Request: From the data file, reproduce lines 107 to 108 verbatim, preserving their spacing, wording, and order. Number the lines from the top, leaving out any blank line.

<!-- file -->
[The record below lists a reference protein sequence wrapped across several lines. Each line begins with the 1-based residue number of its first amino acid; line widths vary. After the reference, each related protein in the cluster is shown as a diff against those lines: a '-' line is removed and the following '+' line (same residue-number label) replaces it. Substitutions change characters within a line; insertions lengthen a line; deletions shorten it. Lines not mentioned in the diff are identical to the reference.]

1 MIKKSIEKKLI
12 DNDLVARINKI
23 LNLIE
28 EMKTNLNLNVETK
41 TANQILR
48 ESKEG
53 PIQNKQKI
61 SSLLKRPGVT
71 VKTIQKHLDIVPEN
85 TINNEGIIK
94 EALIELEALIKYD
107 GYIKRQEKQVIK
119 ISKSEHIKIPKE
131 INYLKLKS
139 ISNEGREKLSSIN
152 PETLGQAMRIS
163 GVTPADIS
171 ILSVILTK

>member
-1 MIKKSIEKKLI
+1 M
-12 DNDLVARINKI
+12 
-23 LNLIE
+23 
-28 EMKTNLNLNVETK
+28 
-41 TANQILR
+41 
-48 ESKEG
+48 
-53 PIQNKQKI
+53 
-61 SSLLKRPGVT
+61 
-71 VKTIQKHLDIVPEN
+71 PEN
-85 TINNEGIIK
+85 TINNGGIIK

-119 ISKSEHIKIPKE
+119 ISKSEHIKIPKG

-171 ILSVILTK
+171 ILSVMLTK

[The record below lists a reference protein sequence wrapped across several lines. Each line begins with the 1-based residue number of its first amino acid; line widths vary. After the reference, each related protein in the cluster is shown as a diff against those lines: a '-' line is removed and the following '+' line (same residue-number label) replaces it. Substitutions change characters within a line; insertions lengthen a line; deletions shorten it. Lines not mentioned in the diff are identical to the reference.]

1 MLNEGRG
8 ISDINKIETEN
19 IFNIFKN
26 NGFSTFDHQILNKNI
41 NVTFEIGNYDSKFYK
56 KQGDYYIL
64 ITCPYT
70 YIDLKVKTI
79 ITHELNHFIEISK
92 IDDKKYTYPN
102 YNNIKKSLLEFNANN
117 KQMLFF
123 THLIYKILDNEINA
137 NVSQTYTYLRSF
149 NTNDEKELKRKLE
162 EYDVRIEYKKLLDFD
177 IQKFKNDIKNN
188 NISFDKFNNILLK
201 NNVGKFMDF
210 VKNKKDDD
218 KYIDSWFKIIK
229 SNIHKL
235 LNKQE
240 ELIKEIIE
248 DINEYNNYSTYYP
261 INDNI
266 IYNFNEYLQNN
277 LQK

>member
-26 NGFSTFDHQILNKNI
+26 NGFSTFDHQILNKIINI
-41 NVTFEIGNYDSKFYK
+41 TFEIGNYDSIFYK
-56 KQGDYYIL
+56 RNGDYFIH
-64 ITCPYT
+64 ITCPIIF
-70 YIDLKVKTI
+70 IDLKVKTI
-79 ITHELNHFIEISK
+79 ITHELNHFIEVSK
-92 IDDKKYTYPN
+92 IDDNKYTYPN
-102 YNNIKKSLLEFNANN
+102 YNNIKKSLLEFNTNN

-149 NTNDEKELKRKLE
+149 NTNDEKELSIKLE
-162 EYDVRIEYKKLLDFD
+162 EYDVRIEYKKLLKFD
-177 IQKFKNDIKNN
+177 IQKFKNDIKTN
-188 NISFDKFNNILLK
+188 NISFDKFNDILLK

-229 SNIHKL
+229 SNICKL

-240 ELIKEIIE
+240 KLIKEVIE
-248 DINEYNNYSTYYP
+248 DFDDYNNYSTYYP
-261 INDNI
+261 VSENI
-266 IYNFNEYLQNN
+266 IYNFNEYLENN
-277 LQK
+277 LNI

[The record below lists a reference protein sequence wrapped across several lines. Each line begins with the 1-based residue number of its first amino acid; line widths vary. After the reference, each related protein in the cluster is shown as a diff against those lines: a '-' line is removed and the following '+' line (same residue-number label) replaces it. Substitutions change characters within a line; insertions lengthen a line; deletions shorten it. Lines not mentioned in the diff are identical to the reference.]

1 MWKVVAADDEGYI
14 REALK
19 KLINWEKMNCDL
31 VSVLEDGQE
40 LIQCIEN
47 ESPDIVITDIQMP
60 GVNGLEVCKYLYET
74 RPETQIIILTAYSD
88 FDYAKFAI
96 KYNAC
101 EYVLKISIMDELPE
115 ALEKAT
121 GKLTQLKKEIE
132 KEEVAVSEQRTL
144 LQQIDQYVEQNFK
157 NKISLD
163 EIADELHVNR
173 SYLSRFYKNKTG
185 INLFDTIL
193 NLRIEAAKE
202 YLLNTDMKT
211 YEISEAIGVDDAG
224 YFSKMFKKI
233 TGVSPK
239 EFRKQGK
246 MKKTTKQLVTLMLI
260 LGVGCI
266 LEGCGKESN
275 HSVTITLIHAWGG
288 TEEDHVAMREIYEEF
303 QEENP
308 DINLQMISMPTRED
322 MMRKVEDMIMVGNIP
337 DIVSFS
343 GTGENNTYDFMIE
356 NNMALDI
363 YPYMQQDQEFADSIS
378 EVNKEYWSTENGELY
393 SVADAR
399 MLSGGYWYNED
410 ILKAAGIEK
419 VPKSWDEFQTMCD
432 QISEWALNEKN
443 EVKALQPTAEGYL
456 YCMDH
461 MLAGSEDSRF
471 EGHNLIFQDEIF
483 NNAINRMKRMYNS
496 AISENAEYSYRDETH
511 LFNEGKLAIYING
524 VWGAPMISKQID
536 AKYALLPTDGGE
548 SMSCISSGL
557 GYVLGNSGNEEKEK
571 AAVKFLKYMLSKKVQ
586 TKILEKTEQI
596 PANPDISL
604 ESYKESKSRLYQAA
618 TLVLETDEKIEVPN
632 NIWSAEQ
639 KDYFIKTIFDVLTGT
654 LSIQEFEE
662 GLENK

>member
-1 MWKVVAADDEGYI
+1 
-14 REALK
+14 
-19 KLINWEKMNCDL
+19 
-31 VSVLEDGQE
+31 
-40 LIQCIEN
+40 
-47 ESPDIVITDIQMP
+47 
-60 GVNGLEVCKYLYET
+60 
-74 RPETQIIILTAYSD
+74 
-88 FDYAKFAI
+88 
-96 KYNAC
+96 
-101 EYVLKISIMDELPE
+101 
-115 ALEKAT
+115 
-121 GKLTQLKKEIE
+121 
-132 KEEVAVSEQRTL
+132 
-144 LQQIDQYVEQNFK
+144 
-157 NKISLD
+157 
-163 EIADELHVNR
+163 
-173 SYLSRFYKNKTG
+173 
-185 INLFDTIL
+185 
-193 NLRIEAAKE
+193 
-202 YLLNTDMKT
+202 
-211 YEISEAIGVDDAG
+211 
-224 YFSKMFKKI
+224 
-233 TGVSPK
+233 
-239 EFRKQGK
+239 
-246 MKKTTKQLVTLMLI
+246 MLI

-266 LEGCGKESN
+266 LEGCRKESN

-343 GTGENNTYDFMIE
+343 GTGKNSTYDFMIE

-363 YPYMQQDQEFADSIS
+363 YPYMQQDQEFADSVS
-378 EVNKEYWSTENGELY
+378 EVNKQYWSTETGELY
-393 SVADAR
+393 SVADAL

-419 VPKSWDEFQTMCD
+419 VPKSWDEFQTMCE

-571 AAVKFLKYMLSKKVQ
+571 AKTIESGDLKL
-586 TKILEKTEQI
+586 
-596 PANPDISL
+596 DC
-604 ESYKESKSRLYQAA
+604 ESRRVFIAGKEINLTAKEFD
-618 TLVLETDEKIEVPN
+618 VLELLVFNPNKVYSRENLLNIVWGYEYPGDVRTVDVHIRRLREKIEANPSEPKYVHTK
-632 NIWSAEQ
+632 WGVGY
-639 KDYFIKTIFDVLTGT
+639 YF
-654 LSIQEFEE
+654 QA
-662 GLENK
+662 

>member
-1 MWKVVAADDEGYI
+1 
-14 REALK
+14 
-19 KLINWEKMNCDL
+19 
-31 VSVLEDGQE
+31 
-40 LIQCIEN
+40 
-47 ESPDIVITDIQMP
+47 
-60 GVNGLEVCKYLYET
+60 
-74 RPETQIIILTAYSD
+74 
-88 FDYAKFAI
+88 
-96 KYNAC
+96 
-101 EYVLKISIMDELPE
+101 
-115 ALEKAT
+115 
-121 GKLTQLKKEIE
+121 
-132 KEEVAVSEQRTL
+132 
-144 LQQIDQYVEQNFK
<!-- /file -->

-266 IYNFNEYLQNN
+266 IYNFNEYLENN